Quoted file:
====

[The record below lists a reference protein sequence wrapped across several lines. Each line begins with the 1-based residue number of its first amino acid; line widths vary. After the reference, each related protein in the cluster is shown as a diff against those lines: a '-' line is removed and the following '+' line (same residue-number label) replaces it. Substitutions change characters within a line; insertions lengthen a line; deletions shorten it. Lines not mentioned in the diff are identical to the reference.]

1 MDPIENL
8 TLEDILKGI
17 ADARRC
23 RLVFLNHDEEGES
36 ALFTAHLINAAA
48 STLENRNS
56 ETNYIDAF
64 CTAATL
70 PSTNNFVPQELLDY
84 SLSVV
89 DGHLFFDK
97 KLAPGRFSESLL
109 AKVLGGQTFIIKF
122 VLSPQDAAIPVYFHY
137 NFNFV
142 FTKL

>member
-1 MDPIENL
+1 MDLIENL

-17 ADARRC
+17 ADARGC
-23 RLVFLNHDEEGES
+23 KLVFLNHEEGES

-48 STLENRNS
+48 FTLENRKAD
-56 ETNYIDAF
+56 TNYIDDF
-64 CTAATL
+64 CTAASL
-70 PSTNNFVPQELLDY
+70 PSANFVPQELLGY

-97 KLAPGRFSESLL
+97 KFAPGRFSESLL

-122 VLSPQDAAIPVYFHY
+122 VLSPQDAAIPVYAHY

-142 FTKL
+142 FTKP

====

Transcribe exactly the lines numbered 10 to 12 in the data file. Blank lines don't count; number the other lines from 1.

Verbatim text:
70 PSTNNFVPQELLDY
84 SLSVV
89 DGHLFFDK